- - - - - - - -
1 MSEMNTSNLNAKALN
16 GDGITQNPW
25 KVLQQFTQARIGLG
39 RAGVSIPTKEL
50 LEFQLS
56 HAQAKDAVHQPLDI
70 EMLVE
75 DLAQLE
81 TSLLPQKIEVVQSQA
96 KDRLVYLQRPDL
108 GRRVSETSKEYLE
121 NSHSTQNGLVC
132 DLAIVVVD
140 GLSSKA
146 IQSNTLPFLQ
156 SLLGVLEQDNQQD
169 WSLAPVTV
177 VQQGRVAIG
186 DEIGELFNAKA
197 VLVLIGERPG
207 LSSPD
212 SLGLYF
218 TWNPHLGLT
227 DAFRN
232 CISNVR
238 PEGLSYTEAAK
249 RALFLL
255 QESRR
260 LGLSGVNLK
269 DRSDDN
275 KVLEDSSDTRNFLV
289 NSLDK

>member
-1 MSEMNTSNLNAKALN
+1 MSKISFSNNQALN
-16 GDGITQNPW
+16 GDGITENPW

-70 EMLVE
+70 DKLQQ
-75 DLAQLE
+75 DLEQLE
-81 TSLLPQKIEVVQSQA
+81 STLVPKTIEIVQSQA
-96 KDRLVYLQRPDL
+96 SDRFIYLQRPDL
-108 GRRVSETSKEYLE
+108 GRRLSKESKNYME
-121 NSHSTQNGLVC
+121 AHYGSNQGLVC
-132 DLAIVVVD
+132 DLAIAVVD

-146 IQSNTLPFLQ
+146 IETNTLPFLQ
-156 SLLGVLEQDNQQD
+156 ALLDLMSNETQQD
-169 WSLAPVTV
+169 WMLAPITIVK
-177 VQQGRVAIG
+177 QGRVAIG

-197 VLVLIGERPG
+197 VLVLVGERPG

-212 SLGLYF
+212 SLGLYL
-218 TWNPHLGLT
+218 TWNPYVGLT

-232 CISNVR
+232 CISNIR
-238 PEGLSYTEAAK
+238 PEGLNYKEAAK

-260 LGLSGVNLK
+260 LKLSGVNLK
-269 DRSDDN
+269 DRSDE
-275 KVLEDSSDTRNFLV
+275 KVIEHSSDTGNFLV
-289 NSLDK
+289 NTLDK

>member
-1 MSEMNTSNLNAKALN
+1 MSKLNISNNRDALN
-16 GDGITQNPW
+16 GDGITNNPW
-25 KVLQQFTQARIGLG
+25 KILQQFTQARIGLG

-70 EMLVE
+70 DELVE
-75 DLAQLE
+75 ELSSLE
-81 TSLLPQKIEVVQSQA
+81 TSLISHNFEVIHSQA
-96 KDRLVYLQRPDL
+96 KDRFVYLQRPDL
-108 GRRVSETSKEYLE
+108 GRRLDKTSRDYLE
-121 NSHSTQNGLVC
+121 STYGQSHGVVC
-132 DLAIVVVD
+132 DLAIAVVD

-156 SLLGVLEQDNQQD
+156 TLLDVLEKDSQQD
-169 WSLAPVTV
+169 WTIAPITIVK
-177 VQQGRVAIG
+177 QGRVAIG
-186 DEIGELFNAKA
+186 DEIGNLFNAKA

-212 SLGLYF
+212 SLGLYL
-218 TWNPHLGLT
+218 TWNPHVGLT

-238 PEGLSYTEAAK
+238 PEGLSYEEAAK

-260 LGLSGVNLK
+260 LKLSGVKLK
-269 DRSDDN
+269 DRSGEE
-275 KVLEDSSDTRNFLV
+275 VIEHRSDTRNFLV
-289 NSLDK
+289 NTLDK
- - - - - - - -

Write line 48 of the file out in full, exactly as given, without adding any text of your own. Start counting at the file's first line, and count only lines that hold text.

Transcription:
-121 NSHSTQNGLVC